Certificate Deployment

The basic approaches to deploy certificates for Palo Alto Networks firewalls or Panorama are:
  • Obtain certificates from a trusted third-party CA
    —The benefit of obtaining a certificate from a trusted third-party certificate authority (CA) such as VeriSign or GoDaddy is that end clients will already trust the certificate because common browsers include root CA certificates from well-known CAs in their trusted root certificate stores. Therefore, for applications that require end clients to establish secure connections with the firewall or Panorama, purchase a certificate from a CA that the end clients trust to avoid having to pre-deploy root CA certificates to the end clients. (Some such applications are a GlobalProtect portal or GlobalProtect Mobile Security Manager.) However, most third-party CAs cannot issue signing certificates. Therefore, this type of certificate is not appropriate for applications (for example, SSL/TLS decryption and large-scale VPN) that require the firewall to issue certificates. See Obtain a Certificate from an External CA.
  • Obtain certificates from an enterprise CA
    —Enterprises that have their own internal CA can use it to issue certificates for firewall applications and import them onto the firewall. The benefit is that end clients probably already trust the enterprise CA. You can either generate the needed certificates and import them onto the firewall, or generate a certificate signing request (CSR) on the firewall and send it to the enterprise CA for signing. The benefit of this method is that the private key does not leave the firewall. An enterprise CA can also issue a signing certificate, which the firewall uses to automatically generate certificates (for example, for GlobalProtect large-scale VPN or sites requiring SSL/TLS decryption). See Import a Certificate and Private Key.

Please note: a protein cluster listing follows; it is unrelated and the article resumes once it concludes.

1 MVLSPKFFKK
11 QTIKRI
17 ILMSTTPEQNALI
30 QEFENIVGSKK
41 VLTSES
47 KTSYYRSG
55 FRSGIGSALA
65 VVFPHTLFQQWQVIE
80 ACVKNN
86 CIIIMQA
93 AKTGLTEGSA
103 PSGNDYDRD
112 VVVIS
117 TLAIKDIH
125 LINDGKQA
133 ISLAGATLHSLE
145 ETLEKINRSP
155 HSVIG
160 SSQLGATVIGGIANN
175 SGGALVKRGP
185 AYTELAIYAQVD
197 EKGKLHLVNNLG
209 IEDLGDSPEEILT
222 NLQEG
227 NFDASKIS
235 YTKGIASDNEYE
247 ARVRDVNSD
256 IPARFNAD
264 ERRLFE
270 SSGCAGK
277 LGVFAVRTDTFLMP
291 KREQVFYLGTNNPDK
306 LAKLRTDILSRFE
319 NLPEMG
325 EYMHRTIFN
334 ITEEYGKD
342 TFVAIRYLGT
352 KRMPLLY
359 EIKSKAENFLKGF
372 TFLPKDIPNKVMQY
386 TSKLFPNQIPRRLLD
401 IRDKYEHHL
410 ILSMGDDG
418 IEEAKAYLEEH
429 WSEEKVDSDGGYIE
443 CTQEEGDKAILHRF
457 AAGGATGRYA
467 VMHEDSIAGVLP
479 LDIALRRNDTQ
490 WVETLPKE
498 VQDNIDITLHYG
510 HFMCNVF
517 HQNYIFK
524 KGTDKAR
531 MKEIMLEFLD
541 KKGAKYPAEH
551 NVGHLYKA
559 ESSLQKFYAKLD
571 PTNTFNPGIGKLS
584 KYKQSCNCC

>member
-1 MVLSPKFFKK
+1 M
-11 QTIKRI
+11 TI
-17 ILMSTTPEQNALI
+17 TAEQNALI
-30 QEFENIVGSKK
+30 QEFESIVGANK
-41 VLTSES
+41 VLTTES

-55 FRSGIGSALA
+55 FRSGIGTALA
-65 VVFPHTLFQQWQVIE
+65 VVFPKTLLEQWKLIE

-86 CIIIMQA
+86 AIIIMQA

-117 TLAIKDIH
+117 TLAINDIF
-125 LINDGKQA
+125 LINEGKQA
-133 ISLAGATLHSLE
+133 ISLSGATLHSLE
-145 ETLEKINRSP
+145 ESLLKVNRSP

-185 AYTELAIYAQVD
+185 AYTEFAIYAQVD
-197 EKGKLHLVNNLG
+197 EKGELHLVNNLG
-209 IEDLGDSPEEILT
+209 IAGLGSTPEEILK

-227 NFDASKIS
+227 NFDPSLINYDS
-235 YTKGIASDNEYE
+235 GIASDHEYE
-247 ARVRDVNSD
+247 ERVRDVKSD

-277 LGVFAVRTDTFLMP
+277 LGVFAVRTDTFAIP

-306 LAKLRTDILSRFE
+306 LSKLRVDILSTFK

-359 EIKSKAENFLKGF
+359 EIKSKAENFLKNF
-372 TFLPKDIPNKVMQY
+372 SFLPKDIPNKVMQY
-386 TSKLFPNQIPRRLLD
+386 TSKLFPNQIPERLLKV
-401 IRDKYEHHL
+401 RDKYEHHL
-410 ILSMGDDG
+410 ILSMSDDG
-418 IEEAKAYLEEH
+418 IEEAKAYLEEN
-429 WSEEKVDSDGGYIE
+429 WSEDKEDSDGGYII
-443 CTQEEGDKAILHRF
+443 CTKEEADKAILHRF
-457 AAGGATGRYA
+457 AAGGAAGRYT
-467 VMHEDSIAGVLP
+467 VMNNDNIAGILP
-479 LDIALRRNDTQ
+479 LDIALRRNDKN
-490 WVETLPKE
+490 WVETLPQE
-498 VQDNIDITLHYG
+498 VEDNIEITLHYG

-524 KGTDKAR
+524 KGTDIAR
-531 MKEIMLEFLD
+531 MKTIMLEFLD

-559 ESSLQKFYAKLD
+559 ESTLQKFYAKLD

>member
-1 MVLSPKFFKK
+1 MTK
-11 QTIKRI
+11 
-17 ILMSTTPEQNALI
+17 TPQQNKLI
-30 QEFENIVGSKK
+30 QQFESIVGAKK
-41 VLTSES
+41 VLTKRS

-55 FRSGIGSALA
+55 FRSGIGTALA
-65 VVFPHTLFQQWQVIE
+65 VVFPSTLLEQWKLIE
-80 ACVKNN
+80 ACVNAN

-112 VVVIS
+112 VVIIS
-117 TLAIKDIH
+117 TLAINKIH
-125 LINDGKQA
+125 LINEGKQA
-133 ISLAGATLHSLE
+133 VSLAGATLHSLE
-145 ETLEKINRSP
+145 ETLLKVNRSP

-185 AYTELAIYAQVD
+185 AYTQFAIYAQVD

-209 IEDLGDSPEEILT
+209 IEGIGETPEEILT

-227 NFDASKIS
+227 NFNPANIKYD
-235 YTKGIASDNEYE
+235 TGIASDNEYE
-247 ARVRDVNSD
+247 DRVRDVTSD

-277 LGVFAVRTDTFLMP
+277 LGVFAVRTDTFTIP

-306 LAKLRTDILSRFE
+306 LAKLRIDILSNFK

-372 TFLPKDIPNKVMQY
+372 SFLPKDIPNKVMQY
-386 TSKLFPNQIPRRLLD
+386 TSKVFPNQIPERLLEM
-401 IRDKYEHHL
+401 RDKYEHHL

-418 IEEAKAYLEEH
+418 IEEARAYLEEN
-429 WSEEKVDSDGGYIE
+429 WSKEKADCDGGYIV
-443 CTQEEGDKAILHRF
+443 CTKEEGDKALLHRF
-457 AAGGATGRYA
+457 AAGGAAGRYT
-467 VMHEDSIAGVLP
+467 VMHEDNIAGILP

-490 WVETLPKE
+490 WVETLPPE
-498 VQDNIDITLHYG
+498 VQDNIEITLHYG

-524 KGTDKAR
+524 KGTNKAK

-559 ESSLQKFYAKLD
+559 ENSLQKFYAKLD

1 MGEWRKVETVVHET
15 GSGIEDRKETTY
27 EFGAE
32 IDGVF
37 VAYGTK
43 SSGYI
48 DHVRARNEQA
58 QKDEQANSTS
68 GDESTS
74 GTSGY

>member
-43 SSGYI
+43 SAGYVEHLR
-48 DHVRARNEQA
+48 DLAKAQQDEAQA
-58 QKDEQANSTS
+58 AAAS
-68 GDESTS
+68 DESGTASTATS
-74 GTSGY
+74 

• Generate self-signed certificates
    —You can Create a Self-Signed Root CA Certificate on the firewall and use it to automatically issue certificates for other firewall applications.
    If you use this method to generate certificates for an application that requires an end client to trust the certificate, end users will see a certificate error because the root CA certificate is not in their trusted root certificate store. To prevent this, deploy the self-signed root CA certificate to all end user systems. You can deploy the certificates manually or use a centralized deployment method such as an Active Directory Group Policy Object (GPO).

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